When it comes to cranking out new music, there aren't many soul artists — locally or nationally — who are as prolific as Atlanta-based vocalist/guitarist Anthony David.
Last year alone David dropped his lauded full-length As Above So Below and the EP (of sorts) #LocationLocationLocation. Come next Tuesday (Nov. 13), when he serves up his latest offering, Love Out Loud, he’ll be able to add another full-length project to his discography.
The album features a diverse collection of 11 songs — from reggae to soul to even a few pop-ish tracks — that are peppered with hints of 1960s, ’70s and ’80s-era music ... which you’ll be able to hear this Saturday, Nov. 10, when David celebrates the release of Love Out Loud with a show at Center Stage.
But before he takes the stage or his new tunes go on sale, David gave us the lowdown about on his latest.
Carlton Hargro: So what’s the concept behind the new album?
Anthony David: Well ... on my other [albums] I had these things in mind that I wanted to do. But this one was just kind of free. I just wanted to do something light ... I wanted to go in and do stuff I liked. That was it.
On Love Out Loud — and really on your older albums, too — your music sounds very modern, but there’s a nostalgic undertone to it. Is that on purpose or what?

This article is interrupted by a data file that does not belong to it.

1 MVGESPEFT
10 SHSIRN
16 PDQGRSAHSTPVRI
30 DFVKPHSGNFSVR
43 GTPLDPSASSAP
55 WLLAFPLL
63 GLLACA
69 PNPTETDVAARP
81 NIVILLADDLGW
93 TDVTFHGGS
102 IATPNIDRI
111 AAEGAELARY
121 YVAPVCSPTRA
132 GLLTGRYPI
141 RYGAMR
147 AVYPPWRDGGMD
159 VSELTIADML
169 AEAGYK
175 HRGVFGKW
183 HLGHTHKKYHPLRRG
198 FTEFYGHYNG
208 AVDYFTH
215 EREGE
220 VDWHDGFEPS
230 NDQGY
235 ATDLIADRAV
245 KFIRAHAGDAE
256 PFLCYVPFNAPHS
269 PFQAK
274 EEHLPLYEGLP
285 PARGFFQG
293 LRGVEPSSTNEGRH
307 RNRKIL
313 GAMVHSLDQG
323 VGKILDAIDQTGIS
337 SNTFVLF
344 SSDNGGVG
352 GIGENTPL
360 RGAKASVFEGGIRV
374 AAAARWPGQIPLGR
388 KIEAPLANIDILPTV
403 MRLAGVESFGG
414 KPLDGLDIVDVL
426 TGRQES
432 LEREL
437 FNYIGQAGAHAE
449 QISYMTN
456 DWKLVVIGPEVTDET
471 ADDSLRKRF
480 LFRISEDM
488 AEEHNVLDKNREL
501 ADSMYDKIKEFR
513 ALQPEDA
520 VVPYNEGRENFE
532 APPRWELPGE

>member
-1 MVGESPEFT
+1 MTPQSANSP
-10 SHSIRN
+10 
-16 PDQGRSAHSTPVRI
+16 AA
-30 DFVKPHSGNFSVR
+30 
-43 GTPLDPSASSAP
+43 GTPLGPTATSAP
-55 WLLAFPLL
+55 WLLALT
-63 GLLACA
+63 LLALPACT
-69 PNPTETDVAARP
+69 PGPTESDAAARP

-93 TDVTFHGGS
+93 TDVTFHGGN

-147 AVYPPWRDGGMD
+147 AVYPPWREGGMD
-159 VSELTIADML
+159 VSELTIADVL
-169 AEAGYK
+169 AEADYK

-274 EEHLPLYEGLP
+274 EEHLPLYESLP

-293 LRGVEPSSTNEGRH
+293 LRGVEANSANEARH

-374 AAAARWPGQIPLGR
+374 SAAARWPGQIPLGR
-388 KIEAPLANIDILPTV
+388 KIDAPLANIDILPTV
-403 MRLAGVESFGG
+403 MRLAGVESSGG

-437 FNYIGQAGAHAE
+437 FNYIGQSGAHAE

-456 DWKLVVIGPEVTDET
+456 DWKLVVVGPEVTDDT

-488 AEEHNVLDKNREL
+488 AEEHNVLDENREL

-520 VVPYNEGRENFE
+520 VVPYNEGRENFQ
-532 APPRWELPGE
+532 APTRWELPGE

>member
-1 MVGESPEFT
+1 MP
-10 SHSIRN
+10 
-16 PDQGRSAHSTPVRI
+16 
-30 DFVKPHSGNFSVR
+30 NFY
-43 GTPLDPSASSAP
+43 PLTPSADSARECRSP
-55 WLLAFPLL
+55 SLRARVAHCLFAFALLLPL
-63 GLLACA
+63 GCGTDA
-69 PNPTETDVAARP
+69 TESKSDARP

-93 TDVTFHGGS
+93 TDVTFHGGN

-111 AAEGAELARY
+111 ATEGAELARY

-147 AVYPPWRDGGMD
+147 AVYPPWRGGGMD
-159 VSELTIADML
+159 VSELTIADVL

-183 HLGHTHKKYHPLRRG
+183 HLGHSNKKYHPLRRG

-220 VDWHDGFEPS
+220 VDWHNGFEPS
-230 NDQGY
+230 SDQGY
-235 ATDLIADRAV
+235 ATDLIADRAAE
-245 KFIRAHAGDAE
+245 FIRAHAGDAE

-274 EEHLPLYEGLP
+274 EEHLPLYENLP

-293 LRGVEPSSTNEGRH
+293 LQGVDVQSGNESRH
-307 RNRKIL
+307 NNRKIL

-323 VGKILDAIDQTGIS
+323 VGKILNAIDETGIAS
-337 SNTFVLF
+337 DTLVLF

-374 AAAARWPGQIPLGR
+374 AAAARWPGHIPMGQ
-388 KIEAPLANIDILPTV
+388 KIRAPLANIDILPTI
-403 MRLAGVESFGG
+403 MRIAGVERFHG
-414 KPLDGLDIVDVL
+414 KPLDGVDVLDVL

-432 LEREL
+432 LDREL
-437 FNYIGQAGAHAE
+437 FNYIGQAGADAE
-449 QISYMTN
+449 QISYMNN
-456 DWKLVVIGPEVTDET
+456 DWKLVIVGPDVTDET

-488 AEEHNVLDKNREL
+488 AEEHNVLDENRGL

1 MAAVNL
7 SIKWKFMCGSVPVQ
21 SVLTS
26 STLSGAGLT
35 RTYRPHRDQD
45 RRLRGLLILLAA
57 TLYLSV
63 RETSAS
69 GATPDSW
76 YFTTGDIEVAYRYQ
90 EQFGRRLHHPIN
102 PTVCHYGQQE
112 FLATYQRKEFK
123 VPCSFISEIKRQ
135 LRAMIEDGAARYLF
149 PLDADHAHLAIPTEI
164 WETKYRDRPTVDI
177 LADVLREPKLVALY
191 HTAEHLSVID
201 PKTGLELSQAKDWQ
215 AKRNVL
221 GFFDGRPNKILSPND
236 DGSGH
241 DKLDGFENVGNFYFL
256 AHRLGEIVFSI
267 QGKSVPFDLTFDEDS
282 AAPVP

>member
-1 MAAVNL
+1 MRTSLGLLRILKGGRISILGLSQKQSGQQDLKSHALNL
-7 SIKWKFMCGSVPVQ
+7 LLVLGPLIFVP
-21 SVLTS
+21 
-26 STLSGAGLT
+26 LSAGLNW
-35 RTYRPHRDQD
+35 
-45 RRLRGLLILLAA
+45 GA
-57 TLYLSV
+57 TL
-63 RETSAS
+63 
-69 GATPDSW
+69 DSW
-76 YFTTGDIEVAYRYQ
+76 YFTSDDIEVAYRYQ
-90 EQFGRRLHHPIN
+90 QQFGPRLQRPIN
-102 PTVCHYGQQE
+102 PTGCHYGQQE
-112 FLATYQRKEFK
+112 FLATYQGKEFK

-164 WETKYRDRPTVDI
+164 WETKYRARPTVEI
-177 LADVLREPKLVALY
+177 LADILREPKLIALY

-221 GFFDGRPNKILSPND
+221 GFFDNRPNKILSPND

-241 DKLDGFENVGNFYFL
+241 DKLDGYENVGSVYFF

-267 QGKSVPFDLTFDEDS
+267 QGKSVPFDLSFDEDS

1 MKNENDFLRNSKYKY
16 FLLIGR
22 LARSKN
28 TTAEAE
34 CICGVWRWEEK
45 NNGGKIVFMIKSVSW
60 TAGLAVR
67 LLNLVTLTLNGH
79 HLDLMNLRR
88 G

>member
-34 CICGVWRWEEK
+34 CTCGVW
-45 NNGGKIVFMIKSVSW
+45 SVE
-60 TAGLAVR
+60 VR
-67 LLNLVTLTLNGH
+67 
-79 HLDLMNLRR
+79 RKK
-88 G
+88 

Yeah, I feel like you can bridge that gap. ... I don’t think the hipsters need to be over here and then the people that like old music should be all the way over here. I don’t think they should be so different. I don’t understand the hard line people draw.
You tend to write songs that seem thematically opposite to each other. Just look at the title of your last album, As Above So Below. Is that your philosophical approach to creating music — to make things kind of black and white?
I guess in the context of a song, sometimes you have to draw the black after you do the white. Take a song like “4evermore” [from As Above So Below]: If you listen to the lyrics, it’s a romantic song, but it very much acknowledges all the pros and the cons [of relationships]. ... That’s the same way as if I do a song like “Jaded” [from Love Out Loud]. To me it’s funny, but people might listen and go, “Oh, he’s sad.”
You’ve been in the game for a while, where do you feel you are as an artist at this point in your career?
Good question. I really have no clue! The main thing is about the consistency. That’s what my goal was from the beginning: Be consistent, put out a body of work, and drive it home that way. ... One thing I can say, I’m trying to expand what my generation has defined as soul, or neo-soul and that kind of thing.
A lot of your fans probably think of you as the guy who sings while strumming a guitar. How have your live performances evolved as your music has become less about you being this lone guy on a stool?
You know, the first album was all guitar. And through that process I discovered: “Wow, I’m bored sitting here the whole time!” I thought, “I like it, but I can’t let this be all of it.” And so, in the last couple of years I solidified the band — that I’m calling the Do-Gooders — and they helped me create a whole show. I have the perfect crew now. So that’s my goal this year: to tear up stages everywhere.
Anthony David plays Center Stage on Saturday, November 10. $20-$25. 9 p.m. 1374 W. Peachtree St., NW. www.centerstage-atlanta.com.
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